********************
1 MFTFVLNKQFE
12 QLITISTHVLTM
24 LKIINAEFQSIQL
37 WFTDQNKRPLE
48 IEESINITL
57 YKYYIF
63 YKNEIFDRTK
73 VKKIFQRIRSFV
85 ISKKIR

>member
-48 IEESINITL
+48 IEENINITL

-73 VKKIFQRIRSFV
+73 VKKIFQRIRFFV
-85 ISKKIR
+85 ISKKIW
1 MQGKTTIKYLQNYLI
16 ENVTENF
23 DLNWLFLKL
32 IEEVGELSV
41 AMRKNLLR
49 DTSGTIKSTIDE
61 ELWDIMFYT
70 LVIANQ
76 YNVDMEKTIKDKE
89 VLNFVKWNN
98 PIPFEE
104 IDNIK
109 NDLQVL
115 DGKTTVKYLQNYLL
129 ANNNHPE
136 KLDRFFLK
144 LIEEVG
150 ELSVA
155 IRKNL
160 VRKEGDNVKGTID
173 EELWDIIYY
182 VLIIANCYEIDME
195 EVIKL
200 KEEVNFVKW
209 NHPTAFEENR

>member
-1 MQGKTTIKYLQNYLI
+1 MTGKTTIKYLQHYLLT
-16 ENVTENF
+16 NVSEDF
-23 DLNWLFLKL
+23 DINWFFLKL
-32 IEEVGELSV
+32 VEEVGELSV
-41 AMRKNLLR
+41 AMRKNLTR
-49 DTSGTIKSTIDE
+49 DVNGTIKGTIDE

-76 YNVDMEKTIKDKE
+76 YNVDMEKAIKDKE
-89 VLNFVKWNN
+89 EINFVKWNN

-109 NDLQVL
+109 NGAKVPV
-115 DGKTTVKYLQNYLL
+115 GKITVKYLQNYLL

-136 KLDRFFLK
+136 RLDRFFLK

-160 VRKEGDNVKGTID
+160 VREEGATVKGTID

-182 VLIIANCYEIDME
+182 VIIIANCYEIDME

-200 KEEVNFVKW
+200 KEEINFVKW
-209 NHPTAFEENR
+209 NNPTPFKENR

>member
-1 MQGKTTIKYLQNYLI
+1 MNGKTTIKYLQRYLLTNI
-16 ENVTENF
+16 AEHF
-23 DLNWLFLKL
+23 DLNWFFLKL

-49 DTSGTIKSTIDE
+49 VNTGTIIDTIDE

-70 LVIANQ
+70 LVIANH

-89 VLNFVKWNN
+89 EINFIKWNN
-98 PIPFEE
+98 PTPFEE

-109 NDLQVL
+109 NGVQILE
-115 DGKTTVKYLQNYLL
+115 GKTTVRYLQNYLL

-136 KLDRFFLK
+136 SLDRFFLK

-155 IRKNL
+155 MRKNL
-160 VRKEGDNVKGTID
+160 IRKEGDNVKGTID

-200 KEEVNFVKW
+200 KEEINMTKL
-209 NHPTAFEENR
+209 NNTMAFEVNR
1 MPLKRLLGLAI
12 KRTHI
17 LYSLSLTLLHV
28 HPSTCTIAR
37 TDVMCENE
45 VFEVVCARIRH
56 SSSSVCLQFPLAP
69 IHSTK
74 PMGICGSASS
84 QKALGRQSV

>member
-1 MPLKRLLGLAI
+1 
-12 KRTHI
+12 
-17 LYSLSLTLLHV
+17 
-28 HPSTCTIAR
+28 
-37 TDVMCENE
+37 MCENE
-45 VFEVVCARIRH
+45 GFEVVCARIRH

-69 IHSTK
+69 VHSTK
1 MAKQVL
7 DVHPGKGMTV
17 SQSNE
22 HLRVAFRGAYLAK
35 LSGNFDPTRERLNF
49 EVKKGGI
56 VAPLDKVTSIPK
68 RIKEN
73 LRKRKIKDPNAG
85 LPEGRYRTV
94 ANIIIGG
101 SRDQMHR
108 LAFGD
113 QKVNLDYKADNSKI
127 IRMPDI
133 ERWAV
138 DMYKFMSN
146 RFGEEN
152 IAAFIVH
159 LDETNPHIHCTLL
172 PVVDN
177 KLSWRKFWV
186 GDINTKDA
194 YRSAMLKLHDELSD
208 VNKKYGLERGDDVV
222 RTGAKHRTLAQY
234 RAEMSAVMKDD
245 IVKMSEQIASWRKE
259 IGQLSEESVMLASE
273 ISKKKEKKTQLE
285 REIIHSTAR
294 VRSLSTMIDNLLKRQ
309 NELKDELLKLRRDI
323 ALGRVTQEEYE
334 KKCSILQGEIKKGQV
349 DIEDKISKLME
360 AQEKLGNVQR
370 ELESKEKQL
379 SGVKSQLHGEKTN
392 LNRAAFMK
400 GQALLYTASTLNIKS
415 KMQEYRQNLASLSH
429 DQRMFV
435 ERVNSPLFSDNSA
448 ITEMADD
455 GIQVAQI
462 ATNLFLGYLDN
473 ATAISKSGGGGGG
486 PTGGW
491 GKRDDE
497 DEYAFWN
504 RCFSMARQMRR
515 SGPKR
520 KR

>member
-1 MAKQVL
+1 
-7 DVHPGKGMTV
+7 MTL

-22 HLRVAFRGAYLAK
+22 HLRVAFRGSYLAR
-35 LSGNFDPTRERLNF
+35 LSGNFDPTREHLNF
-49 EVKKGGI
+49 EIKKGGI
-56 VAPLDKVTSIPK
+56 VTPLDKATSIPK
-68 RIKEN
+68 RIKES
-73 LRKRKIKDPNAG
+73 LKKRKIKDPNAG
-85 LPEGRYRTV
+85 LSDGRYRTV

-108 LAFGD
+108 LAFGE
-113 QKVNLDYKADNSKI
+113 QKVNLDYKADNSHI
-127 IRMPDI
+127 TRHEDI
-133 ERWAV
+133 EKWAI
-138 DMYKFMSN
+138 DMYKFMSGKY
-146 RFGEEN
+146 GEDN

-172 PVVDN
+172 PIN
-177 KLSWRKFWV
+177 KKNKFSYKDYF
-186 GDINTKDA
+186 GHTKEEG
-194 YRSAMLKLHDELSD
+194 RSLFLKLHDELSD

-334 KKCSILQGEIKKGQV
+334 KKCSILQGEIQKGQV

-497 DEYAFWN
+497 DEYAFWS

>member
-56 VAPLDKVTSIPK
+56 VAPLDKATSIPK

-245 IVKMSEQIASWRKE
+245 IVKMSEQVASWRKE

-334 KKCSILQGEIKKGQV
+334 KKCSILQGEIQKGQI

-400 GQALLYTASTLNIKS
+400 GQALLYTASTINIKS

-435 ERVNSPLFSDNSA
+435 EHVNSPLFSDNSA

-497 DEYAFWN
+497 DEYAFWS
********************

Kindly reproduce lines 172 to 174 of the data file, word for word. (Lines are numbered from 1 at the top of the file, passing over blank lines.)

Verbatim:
455 GIQVAQI
462 ATNLFLGYLDN
473 ATAISKSGGGGGG